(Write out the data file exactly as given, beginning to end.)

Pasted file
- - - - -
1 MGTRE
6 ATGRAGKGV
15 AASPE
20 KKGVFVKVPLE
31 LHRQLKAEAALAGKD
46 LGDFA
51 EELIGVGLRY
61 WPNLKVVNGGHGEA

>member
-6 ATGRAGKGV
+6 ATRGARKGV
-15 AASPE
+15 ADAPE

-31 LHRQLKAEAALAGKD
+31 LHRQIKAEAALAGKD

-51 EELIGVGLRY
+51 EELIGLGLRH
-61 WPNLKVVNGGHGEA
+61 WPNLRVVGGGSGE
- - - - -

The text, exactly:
1 MGTRE
6 ATGRAGKGV
15 AASPE
20 KKGVFVKVPLE
31 LHRQLKAEAALAGKD
46 LGDFA
51 EELIGVGLRY
61 WPNLKVVNGGHGEA

>member
-6 ATGRAGKGV
+6 ATRGARKGV
-15 AASPE
+15 ADAPE

-31 LHRQLKAEAALAGKD
+31 LHRQIKAEAALAGKD

-51 EELIGVGLRY
+51 EELIGLGLRH
-61 WPNLKVVNGGHGEA
+61 WPNLRVVGGGSGE